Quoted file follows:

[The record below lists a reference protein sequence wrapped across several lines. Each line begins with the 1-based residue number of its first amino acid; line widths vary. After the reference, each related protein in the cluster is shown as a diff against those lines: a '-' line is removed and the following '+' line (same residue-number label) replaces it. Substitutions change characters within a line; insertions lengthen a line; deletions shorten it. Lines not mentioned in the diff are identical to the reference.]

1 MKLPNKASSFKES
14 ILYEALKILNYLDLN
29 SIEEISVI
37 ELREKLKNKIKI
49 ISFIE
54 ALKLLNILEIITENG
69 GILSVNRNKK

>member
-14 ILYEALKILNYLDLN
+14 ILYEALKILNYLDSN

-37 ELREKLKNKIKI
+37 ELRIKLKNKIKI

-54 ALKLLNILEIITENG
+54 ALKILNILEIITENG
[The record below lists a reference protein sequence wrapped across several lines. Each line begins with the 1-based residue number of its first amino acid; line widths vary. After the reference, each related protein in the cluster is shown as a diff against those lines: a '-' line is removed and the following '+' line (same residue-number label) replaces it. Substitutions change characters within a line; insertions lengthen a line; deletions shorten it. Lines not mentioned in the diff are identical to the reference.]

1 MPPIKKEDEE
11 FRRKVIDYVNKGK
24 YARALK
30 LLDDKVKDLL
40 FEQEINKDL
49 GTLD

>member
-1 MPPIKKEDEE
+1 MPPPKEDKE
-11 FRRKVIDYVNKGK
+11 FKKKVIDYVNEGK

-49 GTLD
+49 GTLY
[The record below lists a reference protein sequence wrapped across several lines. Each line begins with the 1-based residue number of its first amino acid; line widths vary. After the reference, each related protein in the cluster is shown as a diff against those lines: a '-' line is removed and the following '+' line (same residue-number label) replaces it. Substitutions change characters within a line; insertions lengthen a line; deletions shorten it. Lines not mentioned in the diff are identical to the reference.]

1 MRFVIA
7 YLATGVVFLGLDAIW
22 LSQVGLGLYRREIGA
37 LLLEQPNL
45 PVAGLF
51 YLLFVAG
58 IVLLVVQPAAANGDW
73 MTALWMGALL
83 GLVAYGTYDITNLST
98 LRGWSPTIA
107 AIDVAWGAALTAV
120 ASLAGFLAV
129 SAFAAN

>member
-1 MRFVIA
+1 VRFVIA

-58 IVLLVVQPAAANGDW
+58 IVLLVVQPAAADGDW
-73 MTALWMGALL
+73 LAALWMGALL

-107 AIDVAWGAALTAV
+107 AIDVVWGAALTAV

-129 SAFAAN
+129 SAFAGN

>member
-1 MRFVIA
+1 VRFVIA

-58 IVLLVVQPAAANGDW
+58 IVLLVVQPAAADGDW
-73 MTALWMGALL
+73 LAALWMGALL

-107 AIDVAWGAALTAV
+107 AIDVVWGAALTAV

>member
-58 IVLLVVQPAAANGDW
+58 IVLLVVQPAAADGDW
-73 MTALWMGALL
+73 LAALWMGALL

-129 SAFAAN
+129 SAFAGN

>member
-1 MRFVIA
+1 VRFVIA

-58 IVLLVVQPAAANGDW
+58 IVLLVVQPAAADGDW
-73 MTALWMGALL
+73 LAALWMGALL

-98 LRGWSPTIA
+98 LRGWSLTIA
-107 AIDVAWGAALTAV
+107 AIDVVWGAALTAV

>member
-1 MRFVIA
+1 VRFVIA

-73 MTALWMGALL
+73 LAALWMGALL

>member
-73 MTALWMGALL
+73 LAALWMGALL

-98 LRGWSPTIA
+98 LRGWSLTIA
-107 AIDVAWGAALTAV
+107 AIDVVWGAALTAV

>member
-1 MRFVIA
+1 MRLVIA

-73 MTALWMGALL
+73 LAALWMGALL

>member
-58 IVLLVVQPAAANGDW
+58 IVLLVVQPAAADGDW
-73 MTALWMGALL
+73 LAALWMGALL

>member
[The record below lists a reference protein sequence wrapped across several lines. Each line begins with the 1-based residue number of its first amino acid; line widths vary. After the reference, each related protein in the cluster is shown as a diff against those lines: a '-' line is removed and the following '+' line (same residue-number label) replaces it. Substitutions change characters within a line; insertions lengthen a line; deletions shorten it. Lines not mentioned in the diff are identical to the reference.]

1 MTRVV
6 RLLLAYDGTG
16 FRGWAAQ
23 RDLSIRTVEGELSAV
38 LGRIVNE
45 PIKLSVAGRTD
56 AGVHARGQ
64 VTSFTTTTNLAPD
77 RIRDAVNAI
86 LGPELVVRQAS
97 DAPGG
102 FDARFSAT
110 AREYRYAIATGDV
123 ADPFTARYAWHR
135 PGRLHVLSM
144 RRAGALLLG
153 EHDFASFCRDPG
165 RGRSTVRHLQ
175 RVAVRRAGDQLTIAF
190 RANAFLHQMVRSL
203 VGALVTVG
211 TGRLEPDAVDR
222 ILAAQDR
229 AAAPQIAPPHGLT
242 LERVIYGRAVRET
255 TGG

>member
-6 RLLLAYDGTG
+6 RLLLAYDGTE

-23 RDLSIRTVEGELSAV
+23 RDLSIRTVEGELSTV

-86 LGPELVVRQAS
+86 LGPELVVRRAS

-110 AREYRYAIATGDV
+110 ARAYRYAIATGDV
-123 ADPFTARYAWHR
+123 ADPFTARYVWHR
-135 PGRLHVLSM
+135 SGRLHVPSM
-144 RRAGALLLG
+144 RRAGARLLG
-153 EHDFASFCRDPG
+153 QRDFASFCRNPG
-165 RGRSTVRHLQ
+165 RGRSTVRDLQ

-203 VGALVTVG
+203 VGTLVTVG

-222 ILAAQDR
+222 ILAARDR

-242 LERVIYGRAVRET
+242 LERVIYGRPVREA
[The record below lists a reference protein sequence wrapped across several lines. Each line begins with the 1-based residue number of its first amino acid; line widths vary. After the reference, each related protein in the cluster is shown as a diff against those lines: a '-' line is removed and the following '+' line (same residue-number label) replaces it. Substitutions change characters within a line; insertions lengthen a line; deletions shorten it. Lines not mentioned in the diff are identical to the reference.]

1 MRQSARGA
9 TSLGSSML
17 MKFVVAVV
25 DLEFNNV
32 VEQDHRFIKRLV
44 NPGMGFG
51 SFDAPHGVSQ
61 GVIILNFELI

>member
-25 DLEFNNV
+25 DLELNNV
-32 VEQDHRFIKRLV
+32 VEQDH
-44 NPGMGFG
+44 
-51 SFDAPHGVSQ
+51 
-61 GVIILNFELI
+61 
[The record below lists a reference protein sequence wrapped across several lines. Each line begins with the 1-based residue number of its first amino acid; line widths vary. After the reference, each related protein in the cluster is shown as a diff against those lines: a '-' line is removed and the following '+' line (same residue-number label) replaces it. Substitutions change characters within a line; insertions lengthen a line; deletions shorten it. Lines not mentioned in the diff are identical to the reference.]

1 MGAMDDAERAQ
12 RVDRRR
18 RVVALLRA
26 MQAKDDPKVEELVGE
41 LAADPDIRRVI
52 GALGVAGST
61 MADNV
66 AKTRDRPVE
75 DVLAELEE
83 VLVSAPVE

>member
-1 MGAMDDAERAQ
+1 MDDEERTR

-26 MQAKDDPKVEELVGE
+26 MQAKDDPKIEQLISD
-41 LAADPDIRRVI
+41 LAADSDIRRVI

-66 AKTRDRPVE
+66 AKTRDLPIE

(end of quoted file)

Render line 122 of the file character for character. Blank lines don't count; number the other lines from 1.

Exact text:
153 EHDFASFCRDPG